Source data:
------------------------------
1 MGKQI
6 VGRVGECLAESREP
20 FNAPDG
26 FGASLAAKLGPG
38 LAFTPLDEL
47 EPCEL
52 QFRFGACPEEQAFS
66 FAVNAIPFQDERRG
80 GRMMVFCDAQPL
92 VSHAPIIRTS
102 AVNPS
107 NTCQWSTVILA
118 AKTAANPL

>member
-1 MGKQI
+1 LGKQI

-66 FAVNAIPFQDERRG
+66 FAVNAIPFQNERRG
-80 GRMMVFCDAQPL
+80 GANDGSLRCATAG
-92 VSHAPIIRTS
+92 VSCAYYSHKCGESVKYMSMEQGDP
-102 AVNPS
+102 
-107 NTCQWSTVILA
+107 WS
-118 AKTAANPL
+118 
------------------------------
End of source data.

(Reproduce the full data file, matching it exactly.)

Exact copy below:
1 MGKQI
6 VGRVGECLAESREP
20 FNAPDG
26 FGASLAAKLGPG
38 LAFTPLDEL
47 EPCEL
52 QFRFGACPEEQAFS
66 FAVNAIPFQDERRG
80 GRMMVFCDAQPL
92 VSHAPIIRTS
102 AVNPS
107 NTCQWSTVILA
118 AKTAANPL

>member
-1 MGKQI
+1 LGKQI

-66 FAVNAIPFQDERRG
+66 FAVNAIPFQNERRG
-80 GRMMVFCDAQPL
+80 GANDGSLRCATAG
-92 VSHAPIIRTS
+92 VSCAYYSHKCGESVKYMSMEQGDP
-102 AVNPS
+102 
-107 NTCQWSTVILA
+107 WS
-118 AKTAANPL
+118 